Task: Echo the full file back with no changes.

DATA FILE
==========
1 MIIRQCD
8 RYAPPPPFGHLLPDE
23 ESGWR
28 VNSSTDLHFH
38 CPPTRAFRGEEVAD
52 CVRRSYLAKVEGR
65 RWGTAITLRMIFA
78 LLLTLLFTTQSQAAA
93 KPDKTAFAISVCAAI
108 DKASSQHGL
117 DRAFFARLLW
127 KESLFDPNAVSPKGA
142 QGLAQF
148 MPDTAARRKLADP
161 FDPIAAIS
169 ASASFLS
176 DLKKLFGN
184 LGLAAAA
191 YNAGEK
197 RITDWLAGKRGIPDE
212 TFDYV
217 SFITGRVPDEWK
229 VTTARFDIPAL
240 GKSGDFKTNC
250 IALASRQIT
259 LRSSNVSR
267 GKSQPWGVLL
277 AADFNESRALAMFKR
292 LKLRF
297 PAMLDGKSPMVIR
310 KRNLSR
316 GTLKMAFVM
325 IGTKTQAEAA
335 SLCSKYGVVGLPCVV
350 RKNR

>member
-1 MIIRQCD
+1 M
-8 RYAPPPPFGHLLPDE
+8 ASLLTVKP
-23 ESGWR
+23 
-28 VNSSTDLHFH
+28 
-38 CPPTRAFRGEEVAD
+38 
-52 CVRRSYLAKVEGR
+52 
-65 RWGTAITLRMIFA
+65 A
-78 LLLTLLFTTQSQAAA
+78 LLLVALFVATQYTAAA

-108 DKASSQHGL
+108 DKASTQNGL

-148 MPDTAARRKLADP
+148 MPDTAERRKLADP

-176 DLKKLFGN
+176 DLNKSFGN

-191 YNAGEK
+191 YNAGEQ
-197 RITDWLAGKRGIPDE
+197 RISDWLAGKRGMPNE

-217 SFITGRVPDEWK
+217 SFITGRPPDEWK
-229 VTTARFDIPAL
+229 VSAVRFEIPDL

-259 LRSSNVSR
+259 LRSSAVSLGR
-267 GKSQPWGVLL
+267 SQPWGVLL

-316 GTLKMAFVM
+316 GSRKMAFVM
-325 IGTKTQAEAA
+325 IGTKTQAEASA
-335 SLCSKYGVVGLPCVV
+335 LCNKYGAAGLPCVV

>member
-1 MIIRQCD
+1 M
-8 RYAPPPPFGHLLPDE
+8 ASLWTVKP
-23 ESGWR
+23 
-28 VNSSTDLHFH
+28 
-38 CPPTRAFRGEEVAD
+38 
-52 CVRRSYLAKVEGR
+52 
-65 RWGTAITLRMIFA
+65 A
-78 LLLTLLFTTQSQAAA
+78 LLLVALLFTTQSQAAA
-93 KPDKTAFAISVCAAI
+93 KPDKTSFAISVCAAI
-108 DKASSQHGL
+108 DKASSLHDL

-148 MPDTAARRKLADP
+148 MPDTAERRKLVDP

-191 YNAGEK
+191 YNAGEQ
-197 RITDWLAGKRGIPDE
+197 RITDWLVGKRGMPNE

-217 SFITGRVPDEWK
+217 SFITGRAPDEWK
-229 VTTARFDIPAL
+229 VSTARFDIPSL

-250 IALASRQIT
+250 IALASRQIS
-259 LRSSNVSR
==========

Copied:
1 MIIRQCD
8 RYAPPPPFGHLLPDE
23 ESGWR
28 VNSSTDLHFH
38 CPPTRAFRGEEVAD
52 CVRRSYLAKVEGR
65 RWGTAITLRMIFA
78 LLLTLLFTTQSQAAA
93 KPDKTAFAISVCAAI
108 DKASSQHGL
117 DRAFFARLLW
127 KESLFDPNAVSPKGA
142 QGLAQF
148 MPDTAARRKLADP
161 FDPIAAIS
169 ASASFLS
176 DLKKLFGN
184 LGLAAAA
191 YNAGEK
197 RITDWLAGKRGIPDE
212 TFDYV
217 SFITGRVPDEWK
229 VTTARFDIPAL
240 GKSGDFKTNC
250 IALASRQIT
259 LRSSNVSR
267 GKSQPWGVLL
277 AADFNESRALAMFKR
292 LKLRF
297 PAMLDGKSPMVIR
310 KRNLSR
316 GTLKMAFVM
325 IGTKTQAEAA
335 SLCSKYGVVGLPCVV
350 RKNR

>member
-1 MIIRQCD
+1 M
-8 RYAPPPPFGHLLPDE
+8 ASLLTVKP
-23 ESGWR
+23 
-28 VNSSTDLHFH
+28 
-38 CPPTRAFRGEEVAD
+38 
-52 CVRRSYLAKVEGR
+52 
-65 RWGTAITLRMIFA
+65 A
-78 LLLTLLFTTQSQAAA
+78 LLLVALFVATQYTAAA

-108 DKASSQHGL
+108 DKASTQNGL

-148 MPDTAARRKLADP
+148 MPDTAERRKLADP

-176 DLKKLFGN
+176 DLNKSFGN

-191 YNAGEK
+191 YNAGEQ
-197 RITDWLAGKRGIPDE
+197 RISDWLAGKRGMPNE

-217 SFITGRVPDEWK
+217 SFITGRPPDEWK
-229 VTTARFDIPAL
+229 VSAVRFEIPDL

-259 LRSSNVSR
+259 LRSSAVSLGR
-267 GKSQPWGVLL
+267 SQPWGVLL

-316 GTLKMAFVM
+316 GSRKMAFVM
-325 IGTKTQAEAA
+325 IGTKTQAEASA
-335 SLCSKYGVVGLPCVV
+335 LCNKYGAAGLPCVV

>member
-1 MIIRQCD
+1 M
-8 RYAPPPPFGHLLPDE
+8 ASLWTVKP
-23 ESGWR
+23 
-28 VNSSTDLHFH
+28 
-38 CPPTRAFRGEEVAD
+38 
-52 CVRRSYLAKVEGR
+52 
-65 RWGTAITLRMIFA
+65 A
-78 LLLTLLFTTQSQAAA
+78 LLLVALLFTTQSQAAA
-93 KPDKTAFAISVCAAI
+93 KPDKTSFAISVCAAI
-108 DKASSQHGL
+108 DKASSLHDL

-148 MPDTAARRKLADP
+148 MPDTAERRKLVDP

-191 YNAGEK
+191 YNAGEQ
-197 RITDWLAGKRGIPDE
+197 RITDWLVGKRGMPNE

-217 SFITGRVPDEWK
+217 SFITGRAPDEWK
-229 VTTARFDIPAL
+229 VSTARFDIPSL

-250 IALASRQIT
+250 IALASRQIS
-259 LRSSNVSR